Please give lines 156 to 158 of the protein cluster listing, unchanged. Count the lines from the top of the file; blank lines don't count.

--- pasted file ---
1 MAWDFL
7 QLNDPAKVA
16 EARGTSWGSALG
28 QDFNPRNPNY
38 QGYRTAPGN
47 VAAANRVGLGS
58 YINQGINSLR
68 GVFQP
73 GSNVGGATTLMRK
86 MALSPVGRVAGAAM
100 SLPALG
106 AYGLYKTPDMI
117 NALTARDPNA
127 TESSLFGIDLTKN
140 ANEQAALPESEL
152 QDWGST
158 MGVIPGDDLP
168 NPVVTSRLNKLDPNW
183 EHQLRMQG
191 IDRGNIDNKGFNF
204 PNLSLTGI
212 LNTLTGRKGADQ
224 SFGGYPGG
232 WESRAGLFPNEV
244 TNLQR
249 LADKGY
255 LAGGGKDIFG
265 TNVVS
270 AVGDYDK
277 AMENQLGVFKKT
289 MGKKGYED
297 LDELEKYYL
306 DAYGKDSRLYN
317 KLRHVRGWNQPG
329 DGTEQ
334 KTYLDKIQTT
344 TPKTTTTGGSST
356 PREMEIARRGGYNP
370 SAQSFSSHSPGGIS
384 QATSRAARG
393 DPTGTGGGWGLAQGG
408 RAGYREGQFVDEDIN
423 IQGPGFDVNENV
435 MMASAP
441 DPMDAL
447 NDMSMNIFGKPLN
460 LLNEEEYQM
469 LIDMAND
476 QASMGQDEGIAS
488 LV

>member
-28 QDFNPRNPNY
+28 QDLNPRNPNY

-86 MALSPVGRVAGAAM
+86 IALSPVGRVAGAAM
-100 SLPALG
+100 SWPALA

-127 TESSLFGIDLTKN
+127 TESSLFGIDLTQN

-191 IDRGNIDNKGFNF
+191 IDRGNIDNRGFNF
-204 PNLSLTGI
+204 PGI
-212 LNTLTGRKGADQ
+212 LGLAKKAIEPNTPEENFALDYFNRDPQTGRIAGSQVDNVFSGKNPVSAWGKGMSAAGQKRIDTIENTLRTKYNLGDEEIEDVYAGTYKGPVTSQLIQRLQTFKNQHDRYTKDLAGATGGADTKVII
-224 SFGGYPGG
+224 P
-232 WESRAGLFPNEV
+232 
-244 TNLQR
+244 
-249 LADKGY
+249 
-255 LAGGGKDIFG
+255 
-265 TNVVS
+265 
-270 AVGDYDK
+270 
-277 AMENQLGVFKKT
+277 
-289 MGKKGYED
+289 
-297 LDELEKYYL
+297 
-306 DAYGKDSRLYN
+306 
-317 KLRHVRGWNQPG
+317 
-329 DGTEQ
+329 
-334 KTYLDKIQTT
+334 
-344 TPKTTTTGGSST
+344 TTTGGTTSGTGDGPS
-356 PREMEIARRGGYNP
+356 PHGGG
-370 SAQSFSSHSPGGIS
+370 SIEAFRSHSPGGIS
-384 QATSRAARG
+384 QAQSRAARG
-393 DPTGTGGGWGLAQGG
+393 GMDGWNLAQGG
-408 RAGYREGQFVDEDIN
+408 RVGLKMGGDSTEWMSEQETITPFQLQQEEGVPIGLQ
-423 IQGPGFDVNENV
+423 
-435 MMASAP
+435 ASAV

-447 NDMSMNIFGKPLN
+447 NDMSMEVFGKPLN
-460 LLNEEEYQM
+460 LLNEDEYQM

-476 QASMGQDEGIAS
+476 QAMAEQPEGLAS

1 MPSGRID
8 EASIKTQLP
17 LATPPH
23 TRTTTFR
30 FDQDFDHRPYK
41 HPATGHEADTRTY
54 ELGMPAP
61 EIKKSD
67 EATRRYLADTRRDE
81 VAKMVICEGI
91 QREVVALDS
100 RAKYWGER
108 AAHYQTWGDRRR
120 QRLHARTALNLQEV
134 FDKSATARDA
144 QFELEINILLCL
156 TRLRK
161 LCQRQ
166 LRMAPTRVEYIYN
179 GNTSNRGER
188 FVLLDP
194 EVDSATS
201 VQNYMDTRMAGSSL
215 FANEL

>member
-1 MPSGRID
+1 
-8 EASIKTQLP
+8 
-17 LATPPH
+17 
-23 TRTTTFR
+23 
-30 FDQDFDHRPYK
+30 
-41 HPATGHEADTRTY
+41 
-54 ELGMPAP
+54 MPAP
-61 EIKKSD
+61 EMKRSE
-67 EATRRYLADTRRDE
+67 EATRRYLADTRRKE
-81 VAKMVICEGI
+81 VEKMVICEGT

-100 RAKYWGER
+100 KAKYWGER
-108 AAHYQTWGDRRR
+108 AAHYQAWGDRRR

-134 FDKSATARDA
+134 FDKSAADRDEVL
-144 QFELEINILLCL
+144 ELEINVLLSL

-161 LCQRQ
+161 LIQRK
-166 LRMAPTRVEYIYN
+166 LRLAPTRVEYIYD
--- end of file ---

+61 EMKRSE
-67 EATRRYLADTRRDE
+67 EATRRYLADTRRKE